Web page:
Kittle, on third down, hadn’t gotten inside Gardner-Johnson, who broke up the short pass from Garoppolo to make it fourth-and-two. But on the fourth down call, Shanahan was right to call time and switch the play. The wideouts cleared out the space and forced the Saints into man coverage on Kittle. Garoppolo led him perfectly and hit Kittle precisely at the first-down mark, the 35-yard line. Gardner-Johnson dove at Kittle’s legs. He missed. Kittle turned upfield along the left sideline.
Kittle was unchallenged till midfield. Williams reached and unintentionally grabbed Kittle’s facemask with his right hand, and Kittle became a bucking maniac. He reminded me of Mark Bavaro in that 1986 Giants-49ers game, carrying Ronnie Lott for 12 yards and needing three Niners to bring him down. Funny thing: Kittle wasn’t upset that Williams gabbed and tugged the mask. “I knew he’d get flagged for it, so I was actually happy—it just meant 15 more yards for us,’’ he said.
“So,” I said, “what’s going through your mind as this guys grabbing your facemask and not letting go, and two other guys join in to try to take you down? You remember?”
“Get as many yards as I can, and hold onto the damn football.”
From the contact/facemask-hold by Williams till three Saints hogtied him down: 20 yards.
The gain: 39 yards. Add the 14 yards (half the distance to the goal line) for the facemask call, and San Francisco had first-and-10 at the Saints’ 14.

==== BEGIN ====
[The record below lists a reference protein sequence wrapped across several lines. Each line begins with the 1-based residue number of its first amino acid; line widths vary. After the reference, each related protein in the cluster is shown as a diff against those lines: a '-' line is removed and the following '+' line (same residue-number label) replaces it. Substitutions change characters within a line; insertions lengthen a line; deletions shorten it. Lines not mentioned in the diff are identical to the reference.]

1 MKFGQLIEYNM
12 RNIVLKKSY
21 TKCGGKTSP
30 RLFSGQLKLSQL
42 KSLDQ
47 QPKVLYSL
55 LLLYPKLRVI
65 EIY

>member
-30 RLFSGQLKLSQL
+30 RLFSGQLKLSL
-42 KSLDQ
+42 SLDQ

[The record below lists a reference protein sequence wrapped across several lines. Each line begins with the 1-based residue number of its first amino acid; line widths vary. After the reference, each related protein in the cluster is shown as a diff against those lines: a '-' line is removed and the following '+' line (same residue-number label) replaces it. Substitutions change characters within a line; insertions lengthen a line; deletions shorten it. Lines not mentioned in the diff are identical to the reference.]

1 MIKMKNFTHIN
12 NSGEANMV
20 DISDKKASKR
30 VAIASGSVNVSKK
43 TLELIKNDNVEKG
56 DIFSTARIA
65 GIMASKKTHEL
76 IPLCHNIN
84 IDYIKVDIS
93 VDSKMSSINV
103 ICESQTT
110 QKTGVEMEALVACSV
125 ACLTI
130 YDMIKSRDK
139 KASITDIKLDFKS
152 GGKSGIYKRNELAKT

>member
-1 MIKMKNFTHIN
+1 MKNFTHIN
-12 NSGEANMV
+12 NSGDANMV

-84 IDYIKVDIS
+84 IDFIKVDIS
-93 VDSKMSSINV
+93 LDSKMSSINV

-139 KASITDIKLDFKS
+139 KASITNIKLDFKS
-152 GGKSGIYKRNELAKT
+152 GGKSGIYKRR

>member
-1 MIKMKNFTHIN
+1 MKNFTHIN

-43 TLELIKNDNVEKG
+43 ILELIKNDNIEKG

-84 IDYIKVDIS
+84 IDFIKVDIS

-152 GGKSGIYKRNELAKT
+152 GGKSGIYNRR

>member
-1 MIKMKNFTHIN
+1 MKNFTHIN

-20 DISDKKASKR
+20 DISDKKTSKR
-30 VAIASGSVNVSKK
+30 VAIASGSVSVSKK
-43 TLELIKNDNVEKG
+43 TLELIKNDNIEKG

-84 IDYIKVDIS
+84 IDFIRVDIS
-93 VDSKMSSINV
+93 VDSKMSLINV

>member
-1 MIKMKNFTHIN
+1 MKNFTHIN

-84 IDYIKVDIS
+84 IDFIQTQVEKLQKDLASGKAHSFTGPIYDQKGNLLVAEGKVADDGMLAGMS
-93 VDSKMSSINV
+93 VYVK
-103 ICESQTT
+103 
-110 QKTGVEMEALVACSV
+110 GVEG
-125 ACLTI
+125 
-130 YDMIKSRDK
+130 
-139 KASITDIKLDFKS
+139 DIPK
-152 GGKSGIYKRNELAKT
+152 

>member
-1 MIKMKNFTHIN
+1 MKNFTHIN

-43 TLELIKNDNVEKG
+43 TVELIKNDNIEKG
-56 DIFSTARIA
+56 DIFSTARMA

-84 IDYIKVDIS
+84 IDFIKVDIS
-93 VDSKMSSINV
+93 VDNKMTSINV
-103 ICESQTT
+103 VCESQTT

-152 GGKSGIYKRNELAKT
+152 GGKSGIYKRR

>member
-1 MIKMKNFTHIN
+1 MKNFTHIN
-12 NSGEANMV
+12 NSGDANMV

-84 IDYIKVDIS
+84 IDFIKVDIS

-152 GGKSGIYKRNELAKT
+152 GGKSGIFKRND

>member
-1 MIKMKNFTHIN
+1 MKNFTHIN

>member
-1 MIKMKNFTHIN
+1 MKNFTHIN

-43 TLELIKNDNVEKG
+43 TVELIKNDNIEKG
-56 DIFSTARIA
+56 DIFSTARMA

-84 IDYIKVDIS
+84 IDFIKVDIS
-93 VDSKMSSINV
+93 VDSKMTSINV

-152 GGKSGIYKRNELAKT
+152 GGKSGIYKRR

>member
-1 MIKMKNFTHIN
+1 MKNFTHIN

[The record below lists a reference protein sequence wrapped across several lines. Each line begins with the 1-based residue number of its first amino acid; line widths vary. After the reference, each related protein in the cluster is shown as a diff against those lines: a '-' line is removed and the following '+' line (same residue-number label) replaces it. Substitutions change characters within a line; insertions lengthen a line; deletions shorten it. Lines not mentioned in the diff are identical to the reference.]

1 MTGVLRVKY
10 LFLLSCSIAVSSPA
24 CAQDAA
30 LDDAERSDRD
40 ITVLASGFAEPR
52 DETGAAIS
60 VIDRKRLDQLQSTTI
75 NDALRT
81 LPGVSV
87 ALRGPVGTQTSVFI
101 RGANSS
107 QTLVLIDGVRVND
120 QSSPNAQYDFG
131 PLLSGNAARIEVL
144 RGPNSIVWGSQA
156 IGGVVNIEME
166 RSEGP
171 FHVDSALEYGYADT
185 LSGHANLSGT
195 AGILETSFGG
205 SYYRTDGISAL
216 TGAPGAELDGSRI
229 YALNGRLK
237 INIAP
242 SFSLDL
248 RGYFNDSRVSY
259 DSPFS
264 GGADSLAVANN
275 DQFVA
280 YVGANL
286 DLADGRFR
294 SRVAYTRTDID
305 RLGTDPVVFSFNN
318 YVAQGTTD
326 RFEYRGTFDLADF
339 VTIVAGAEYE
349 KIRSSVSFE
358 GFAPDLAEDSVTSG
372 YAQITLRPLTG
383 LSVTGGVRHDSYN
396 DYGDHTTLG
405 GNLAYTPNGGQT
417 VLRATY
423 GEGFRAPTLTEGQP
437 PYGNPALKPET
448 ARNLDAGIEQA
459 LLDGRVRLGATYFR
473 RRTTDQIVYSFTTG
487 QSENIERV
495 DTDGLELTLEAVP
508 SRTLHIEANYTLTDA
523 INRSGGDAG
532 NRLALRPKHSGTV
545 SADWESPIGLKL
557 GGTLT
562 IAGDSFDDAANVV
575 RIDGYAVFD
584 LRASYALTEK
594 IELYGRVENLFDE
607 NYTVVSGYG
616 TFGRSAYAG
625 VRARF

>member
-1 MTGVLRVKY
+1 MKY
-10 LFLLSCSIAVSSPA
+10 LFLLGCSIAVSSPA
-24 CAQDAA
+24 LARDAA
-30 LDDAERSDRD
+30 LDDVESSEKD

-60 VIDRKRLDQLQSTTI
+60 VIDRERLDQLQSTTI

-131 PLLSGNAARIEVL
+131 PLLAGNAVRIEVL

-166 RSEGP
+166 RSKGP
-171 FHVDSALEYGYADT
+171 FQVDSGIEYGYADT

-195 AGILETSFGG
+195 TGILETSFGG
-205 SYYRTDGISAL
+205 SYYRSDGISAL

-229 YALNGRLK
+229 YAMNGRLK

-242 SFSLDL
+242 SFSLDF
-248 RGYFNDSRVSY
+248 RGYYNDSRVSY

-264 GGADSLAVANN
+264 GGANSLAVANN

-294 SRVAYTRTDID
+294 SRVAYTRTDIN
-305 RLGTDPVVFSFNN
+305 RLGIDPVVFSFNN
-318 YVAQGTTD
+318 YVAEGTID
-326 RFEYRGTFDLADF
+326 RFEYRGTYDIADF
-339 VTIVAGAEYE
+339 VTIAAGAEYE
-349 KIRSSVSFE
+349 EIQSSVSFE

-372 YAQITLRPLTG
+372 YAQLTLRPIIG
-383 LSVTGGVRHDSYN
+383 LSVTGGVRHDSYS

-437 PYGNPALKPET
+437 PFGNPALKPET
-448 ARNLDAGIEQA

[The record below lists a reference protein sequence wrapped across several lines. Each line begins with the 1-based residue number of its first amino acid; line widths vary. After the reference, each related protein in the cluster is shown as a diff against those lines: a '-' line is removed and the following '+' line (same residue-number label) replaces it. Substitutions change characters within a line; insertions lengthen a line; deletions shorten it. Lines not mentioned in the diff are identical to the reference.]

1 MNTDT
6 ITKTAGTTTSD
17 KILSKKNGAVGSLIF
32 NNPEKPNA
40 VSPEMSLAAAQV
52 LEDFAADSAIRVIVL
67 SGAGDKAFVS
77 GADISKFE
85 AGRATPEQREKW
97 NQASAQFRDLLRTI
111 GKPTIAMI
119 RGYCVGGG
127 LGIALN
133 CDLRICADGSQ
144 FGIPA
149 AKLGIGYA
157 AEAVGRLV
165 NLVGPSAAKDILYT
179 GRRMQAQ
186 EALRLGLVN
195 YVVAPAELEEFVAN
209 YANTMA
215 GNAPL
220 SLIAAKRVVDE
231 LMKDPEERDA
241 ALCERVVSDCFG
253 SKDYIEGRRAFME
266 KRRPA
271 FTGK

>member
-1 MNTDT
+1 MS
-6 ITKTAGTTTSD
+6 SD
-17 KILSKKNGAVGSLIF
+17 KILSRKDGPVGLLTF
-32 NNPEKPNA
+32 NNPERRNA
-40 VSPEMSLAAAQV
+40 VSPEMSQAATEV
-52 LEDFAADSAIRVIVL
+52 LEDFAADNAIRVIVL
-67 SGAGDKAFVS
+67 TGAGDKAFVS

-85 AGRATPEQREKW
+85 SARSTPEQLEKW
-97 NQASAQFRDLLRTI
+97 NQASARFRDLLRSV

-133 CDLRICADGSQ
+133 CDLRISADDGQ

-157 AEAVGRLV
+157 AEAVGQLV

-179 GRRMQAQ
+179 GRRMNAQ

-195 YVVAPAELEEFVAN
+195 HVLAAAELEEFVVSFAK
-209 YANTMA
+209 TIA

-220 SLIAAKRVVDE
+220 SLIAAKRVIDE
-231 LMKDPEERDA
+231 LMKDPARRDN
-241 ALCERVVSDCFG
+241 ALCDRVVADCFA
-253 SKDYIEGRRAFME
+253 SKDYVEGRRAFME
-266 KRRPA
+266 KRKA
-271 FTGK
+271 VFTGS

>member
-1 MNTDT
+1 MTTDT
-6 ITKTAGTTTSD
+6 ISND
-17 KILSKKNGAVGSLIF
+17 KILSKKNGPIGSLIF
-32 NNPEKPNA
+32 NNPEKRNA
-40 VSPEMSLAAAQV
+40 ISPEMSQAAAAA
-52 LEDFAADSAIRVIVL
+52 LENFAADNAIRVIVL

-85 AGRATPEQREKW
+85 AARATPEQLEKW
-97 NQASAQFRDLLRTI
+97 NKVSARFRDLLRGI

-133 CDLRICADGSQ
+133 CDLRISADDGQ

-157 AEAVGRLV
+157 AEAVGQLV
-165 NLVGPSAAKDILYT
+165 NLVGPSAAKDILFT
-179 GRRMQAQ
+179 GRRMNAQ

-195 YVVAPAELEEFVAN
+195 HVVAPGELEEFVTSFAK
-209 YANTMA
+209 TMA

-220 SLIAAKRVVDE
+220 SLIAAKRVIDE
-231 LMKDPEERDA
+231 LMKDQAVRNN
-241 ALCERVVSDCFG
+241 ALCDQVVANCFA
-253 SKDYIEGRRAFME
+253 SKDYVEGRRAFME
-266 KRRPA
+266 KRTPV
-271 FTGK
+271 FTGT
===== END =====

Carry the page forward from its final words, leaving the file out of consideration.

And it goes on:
The little fourth-and-two gambit—Shanahan’s last-millisecond timeout, the efficient and necessary Bourne and Sanders clearout, and the 37-yard Kittle run, looking like a bull rider in one of those Texas bars—netted 53 yards. Fifty-three yards! Not bad for a guy who’d caught only 48 balls in four years at Iowa before the Niners saw something athletic and tough in him in the scouting process.
“It was pretty fun,” Kittle said.
“Your biggest play ever?” I asked.
“With what was at stake, probably.”
The Niners’ bench went nuts on the play. “Most people would go down and complain to the refs about the facemask,” Richard Sherman said. “He was like, I’m going to bully you all the way to the end zone or until you stop me. We don’t win the game without that play.”
Shanahan was already thinking of what to call after the fourth-and-two conversion. “Kittle took care of that,” he said.
Robbie Gould’s 30-yard field goal at :00 won it.
“Football’s the best thing in the world,” Kittle said, practically gushing over the phone from Louisiana. (I was gushing too, after that ridiculous game.) “What this means to us, what it means to the Saints, what it means to the fans, who were incredible. The team aspect of the game, the way everyone here feels like a part of something special . . . that’s what it is—special. Now, we’ve got 24 hours to celebrate this bad boy. Then we’re onto next week. I can’t wait to play more football back in San Francisco.”
Interesting road now. With the Seattle loss at the Rams on Sunday night, San Francisco takes over first place and the top NFC seed at 11-2. The Falcons and Rams come to Santa Clara in the next two weeks, while 10-3 Seattle is at Carolina and home to Arizona in the next two weeks. There’s a real chance the San Francisco-at-Seattle game in Week 17 could be immense. The division title, a first-round bye and the dreaded five seed all could be at stake Dec. 29 at CenturyLink Field. That game might mean more than the one Sunday in New Orleans, but I have no idea how it could be any more fun and compelling.
Read more from Peter King’s Football Morning in America column here.